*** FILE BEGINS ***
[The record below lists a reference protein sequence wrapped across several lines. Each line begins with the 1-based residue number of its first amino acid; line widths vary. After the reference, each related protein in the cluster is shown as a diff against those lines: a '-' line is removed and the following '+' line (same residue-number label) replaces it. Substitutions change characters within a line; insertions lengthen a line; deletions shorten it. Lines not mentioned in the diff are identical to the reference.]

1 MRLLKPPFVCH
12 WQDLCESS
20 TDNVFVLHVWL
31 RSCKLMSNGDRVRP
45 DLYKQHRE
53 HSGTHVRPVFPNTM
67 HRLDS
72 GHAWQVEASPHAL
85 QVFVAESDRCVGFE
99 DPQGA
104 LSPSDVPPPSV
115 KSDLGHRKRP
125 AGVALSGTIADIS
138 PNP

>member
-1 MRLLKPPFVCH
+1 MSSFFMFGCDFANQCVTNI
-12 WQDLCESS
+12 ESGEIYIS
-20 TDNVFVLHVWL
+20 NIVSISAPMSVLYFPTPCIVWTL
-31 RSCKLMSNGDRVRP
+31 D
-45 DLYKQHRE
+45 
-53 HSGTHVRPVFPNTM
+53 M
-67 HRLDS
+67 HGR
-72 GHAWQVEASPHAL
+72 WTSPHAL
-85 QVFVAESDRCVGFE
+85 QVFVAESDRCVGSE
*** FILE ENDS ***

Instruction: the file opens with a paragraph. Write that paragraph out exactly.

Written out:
[The record below lists a reference protein sequence wrapped across several lines. Each line begins with the 1-based residue number of its first amino acid; line widths vary. After the reference, each related protein in the cluster is shown as a diff against those lines: a '-' line is removed and the following '+' line (same residue-number label) replaces it. Substitutions change characters within a line; insertions lengthen a line; deletions shorten it. Lines not mentioned in the diff are identical to the reference.]